Many manufacturers have developed new protocols to mitigate risk and keep employees safe as the result of the COVID-19 pandemic. Automotive industry employers provide an excellent example of the types of practices and protocols that are effective in mitigating risk, and should be lauded for their proactive efforts. The food manufacturing industry – especially meat processing and bakeries – may find value in exploring similar approaches customized for context, and to do so in a timely manner. Maple Leaf Foods, one of Canada’s largest manufacturing employers, has published a guidebook similar in intent to those published by automotive manufacturers such as General Motors, Ford, and Magna (Canada’s largest manufacturing employer). 

It is also possible that many of the new protocols and practices implemented to mitigate risk during the COVID-19 pandemic will become the ‘next normal’. If this is indeed the case Ontario manufacturers’ demand for PPE will be substantial. This index can help manufacturers, governments, and other stakeholders forecast the demand for PPE, which could potentially lay the groundwork for local investments in PPE manufacturing capacity. Moreover, the index can be modified to assess the risk in other important sectors of Ontario’s economy, such as healthcare, power generation, education, and retail. 

Manufacturing is critical to Ontario’s well-being. It is thus critical to mitigate the risks present within all sectors and sub-sectors of manufacturing in order to ensure public health and maintain the production of important goods. Better understanding risk plays an important role here, and we are looking forward to learning more about the practices and protocols that firms implement to mitigate risks in the near future. 

SectorSub-SectorScoreEmployment
FoodMeat Products 10020,866
Transportation EquipmentMotor Vehicles97.2437,658
FoodBakeries & Tortillas97.0823,738
Primary MetalsFoundries92.54,257
Transportation EquipmentMotor Vehicle Bodies & Trailers 90.224,512
Metal FabricationMachine Shops89.0514,908
Primary MetalsAlumina & Aluminum Products87.992,725
Metal FabricationForging & Stamping87.493,633
Plastic & Rubber ProductsRubber Products 87.425,477
Transportation EquipmentMotor Vehicle Parts 87.3966,416
FoodSeafood Products87.37634
Furniture & Related ProductsHousehold Furniture & Cabinetry87.2513,274
Primary MetalsIron & Steel Mills85.213,276
Plastic & Rubber ProductsPlastic Products 85.0343,235
Metal FabricationCoating, Engraving, Cold & Heat Treating84.595,884
FoodSugar & Confectionery Products 80.144,109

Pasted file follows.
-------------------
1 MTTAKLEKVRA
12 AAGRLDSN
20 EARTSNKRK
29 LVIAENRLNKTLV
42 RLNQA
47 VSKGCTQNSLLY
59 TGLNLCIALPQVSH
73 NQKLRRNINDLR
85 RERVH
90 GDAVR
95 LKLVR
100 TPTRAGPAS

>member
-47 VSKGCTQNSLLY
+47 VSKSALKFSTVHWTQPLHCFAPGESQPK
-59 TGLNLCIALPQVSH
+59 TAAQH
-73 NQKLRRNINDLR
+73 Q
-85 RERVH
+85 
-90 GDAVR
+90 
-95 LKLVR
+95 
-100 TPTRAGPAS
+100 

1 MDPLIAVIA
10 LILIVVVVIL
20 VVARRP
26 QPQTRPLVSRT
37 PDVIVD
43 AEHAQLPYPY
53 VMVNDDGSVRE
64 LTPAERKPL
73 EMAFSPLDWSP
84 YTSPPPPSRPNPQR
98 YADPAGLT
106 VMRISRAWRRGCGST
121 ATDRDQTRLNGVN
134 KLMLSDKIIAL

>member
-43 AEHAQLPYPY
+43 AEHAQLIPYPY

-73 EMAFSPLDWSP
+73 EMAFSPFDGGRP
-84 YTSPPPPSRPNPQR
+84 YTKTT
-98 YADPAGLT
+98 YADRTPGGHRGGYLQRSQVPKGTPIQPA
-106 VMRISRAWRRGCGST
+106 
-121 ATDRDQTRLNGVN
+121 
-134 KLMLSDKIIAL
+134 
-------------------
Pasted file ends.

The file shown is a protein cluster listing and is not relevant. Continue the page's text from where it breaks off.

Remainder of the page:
Metal FabricationArchitectural & Structural Metals 80.0722,609
Metal FabricationSpring & Wire Products 79.982,035
Metal FabricationBoiler, Tank & Shipping Containers79.754,250
FoodDairy Products 78.889,855
Primary MetalsSteel Products 78.714,542
Furniture & Related ProductsOther Furniture Related Products 77.441,888
FoodFruit, Vegetable & Specialty Food Products76.176,256
MachineryMetalworking Machinery 75.7115,683
Furniture & Related ProductsOffice Furniture (Including Fixtures) 74.7113,108
Metal FabricationHardware74.214,513
Primary MetalsNon-Ferrous Metals (Except Aluminum)74.174,285
FoodOther Food Products72.2613,917
Metal FabricationCutlery & Hand Tools71.2412,339
Transportation EquipmentRailroad Rolling Stock69.183,074
FoodGrain & Oilseed Milling68.23,087
MachineryHVAC & Refrigeration Equipment 66.816,158
ChemicalsResin & Synthetic Rubber, Fibres & Filaments65.432,914
MachineryAgricultural, Construction & Mining Machinery 64.459,109
FoodAnimal Food63.414,150
Beverage & Tobacco ProductsBeverage & Tobacco Products60.2320,223
MachineryEngine, Turbine & Power Transmission Equipment 57.191,608
Miscellaneous ProductsOther Miscellaneous Products56.5415,869
ChemicalsPaint, Coatings & Adhesives56.073,808
Petroleum & Coal Products Petroleum & Coal Products 55.936,750
MachineryOther General-Purpose Machinery 54.5816,468
ChemicalsSoap, Cleaning & Toilet Preparation Products50.549,657
ChemicalsPesticide, Fertilizer & Agricultural Chemicals48.381,539
ChemicalsOther Chemicals 48.265,025
Transportation EquipmentAerospace Products & Parts 44.7514,145
ChemicalsBasic Chemicals 40.415,927
MachineryIndustrial, Commercial & Service Industry Machinery38.2214,926
Computers & ElectronicsSemiconductor & Other Electronic Components35.427,856
Miscellaneous ProductsMedical Equipment & Supplies 21.9410,019
ChemicalsPharmaceuticals & Medicine 20.0815,623
Computers & ElectronicsCommunications Equipment 13.36,783
Computers & ElectronicsOther Electronic Products12.786,430
Computers & ElectronicsComputer & Peripheral Equipment 03,972